Consumer confidence is high. Is that reflected in your stores’ revenues?

View Results

Loading ... Loading ...
News

Toying with the holidays

BY CSA STAFF

September may seem a bit early to put out a holiday toy list, considering most consumers just finished spending for back-to-school and still have Halloween to think about, but garnering media attention is important. Many retailers who have a hand in toy retailing will put out some sort of toy list, and Walmart is among them. However if it continues the trend of last year, Walmart won’t release its list until early November, which is more in line with when consumers begin thinking about holiday shopping.

Two companies that aren’t waiting to get the word out are Toys"R"Us and Kmart, who earlier this week both revealed their top toy lists for holiday 2011. Their picks are listed below:

Toys"R"Us

  1. Air Hogs Hyper Actives from Spin Master

  2. Air Swimmers eXtreme from Animal Planet

  3. Lalaloopsy Silly Hair dolls from MGA Entertainment

  4. LeapPad Explorer from LeapFrog

  5. Monster High Fearleading 3-Pack from Mattel

  6. Moshi Monsters Moshling 3-Pack Mini-Figures from Spin Master

  7. My Keepon from Wow! Stuff

  8. Nerf Vortex Vigilon from Hasbro

  9. Ninjago Lightning Dragon Battle from Lego Systems Inc.

  10. Poppin’ Park Elefun Busy Ball Popper from Playskool

  11. Power Wheels Dune Racer from Fisher-Price

  12. Radica Fijit Friends from Mattel

  13. Sesame Street Let’s Rock! Elmo from Hasbro

  14. Skylanders: Spyro’s Adventure from Activision

Kmart

  1. Let’s Rock! Elmo

  2. Fijit

  3. I am T-Pain Microphone

  4. Barbie Designable Hair Extensions and Doll

  5. Lite Sprites Lite Wand, Prisma and Pod

  6. Redakai Championship Battle Tin

  7. FurReal Friends Cookie My Playful Pup

  8. Nerf Vortex Nitron Blaster

  9. Mini Lalaloopsy Treehouse Playset

  10. WWE Colossal Crashdown Arena

  11. Transformers Mechtech Ultimate Optimus Prime

  12. LeapPad Explorer Learning Tablet

  13. Lazer Stunt Chaser R/C Vehicle

  14. Simon Flash

Consumers looking to comparison shop will notice that both companies have the LeapPad, Nerf Vortex, Fijit and Let’s! Rock Elmo on their top toy lists. This could be a concern for Toys"R"Us as Kmart’s more aggressive pricing strategy may lure cost-conscious consumers into its stores, especially if they know they can get at least a few of this year’s hot toys for less. Where Toys"R"Us can thrive is in the area of exclusives, several of which appear on its top toy list.

“There are so many really terrific new toys available this year, so narrowing down the list of top toys was fun, but challenging,” said Karen Dodge, SVP, chief merchandising officer for Toys“R”Us, U.S. “The Toys“R”Us 2011 Holiday Hot Toy List highlights what we expect will be the most sought-after items this holiday season and the ones that will yield squeals of delight when kids tear off the wrapping paper on Christmas morning.”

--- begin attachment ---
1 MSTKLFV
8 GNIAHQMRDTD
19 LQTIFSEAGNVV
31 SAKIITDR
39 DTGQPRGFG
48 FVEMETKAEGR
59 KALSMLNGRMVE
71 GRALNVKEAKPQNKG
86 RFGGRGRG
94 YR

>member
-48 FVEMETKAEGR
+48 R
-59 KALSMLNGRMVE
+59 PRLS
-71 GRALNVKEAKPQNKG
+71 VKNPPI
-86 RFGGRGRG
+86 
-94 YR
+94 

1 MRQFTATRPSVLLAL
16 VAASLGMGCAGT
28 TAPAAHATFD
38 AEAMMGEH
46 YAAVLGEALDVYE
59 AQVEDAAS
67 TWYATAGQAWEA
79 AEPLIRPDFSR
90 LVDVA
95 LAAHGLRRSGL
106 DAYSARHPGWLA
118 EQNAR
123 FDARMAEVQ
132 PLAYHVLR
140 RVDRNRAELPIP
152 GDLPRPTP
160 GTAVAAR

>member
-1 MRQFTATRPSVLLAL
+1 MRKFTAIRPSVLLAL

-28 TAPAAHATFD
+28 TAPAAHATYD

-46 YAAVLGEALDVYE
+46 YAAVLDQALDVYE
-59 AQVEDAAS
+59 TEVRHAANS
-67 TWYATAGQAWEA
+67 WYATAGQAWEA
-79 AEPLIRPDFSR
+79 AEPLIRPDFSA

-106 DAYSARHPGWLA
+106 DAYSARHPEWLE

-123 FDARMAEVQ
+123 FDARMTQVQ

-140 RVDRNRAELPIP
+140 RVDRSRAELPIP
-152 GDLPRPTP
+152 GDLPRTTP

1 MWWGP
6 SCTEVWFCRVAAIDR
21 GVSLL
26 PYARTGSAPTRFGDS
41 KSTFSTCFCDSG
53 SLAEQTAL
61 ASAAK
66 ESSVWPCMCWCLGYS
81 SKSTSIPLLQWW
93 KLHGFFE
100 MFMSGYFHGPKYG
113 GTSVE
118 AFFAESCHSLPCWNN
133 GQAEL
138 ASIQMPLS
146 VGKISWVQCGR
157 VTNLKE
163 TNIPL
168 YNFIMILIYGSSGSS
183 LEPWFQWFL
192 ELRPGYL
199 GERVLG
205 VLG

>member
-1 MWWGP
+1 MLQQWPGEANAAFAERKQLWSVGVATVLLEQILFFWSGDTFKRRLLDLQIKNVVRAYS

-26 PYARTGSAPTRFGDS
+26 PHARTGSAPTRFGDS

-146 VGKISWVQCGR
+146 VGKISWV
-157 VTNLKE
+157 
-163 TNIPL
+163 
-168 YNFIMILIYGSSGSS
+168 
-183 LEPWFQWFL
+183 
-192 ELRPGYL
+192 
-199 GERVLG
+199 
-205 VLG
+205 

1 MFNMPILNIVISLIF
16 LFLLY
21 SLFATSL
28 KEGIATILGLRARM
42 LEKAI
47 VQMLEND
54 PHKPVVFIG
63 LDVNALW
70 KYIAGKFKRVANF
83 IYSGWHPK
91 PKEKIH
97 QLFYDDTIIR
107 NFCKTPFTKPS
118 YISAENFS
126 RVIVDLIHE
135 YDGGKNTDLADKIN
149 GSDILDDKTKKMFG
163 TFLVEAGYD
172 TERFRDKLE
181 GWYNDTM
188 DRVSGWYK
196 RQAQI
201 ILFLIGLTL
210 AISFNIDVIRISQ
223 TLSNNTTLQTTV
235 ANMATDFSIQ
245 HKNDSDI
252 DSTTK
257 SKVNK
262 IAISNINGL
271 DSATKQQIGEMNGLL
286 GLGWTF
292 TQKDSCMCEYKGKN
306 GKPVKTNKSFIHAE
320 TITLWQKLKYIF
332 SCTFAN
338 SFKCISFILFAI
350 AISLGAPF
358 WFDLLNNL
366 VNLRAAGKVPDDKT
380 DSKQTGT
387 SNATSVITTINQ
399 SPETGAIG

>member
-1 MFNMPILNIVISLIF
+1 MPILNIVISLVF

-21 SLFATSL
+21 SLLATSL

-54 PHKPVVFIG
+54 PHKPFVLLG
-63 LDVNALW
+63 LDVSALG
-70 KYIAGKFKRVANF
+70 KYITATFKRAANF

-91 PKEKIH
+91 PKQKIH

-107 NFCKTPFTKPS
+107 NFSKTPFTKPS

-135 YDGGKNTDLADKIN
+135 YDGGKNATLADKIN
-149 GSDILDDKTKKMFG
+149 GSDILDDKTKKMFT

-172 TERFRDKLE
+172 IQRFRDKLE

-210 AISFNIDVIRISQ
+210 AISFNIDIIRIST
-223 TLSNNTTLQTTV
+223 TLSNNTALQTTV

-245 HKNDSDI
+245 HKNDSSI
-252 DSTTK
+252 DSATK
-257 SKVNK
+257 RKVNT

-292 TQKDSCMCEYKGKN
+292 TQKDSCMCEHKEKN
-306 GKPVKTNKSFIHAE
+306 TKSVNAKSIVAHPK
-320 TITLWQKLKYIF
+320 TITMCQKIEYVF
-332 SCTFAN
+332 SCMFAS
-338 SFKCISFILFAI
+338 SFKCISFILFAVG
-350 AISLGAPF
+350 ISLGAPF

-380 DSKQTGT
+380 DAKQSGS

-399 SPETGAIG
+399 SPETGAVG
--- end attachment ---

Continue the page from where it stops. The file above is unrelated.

Toys"R"Us may be the leading toy retailer, but mass-merchandisers like Kmart continue to gain market share.

“Brands have told us that being chosen for our (toy list) creates an increased demand for the toys on the list,” said Hugo Malan, SVP and president, fitness, sporting goods and toys. “And customers are thrilled that we’re helping them identify the toys that will be the next holiday craze.”

Walmart’s strategy in waiting to release its own toy list makes sense as it gives the retailer time to see which toys are generating real interest with consumers and plan its assortment accordingly.

keyboard_arrow_downCOMMENTS

Leave a Reply

No comments found

Polls

Consumer confidence is high. Is that reflected in your stores’ revenues?

View Results

Loading ... Loading ...
News

Walmart to empower new women’s website

BY CSA STAFF

NEW YORK — Walmart took the next step in its goal to help build women’s economic empowerment by announcing the launch of a dedicated page on Walmart.com that will feature an assortment of products created by women in nearly two dozen countries, including women who work in cooperatives and own small businesses. The site, which the company expects to be available in spring 2012, will feature such products as jewelry from Guatemala, Thailand and Ethiopia; coffee from Central and South America; and dresses from Kenya. By 2016, Walmart said it expects the site to featureapproximately 500 items — from apparel and jewelry, to stationery and accessories – by more than 20,000 women in nearly two dozen countries.

“The challenge for small women-owned businesses – and particularly women artisans – is that they have a fantastic product, but they may not have the size or scale to sell in our brick-and-mortar stores,” Leslie Dach, Walmart’s EVP corporate affairs, said at the Clinton Global Initiative Annual Meeting. “This commitment today gives these women access to an established set of customers on Walmart.com, as well as the benefit of the company’s knowledge about customers, packaging and promotions.”

Initial partners for the site will include Full Circle Exchange and Ethical Fashion Africa, a program within the International Trade Centre.

Walmart’s dedicated e-commerce page is part of the company’s global effort to empower women. The five-year plan — developed with help from both governmental and non-governmental organizations and philanthropic groups — will direct $20 billion on goods and services from U.S. businesses owned by women, as well as double the amount to women-run suppliers overseas.

Human resources issues and training for women will receive Walmart’s attention, as it will offer skill-set training for 60,000 female factory workers employed by Wal-Mart suppliers and other merchants. Life skills such as punctuality and financial literacy will be taught as well.

keyboard_arrow_downCOMMENTS

Leave a Reply

No comments found

Polls

Consumer confidence is high. Is that reflected in your stores’ revenues?

View Results

Loading ... Loading ...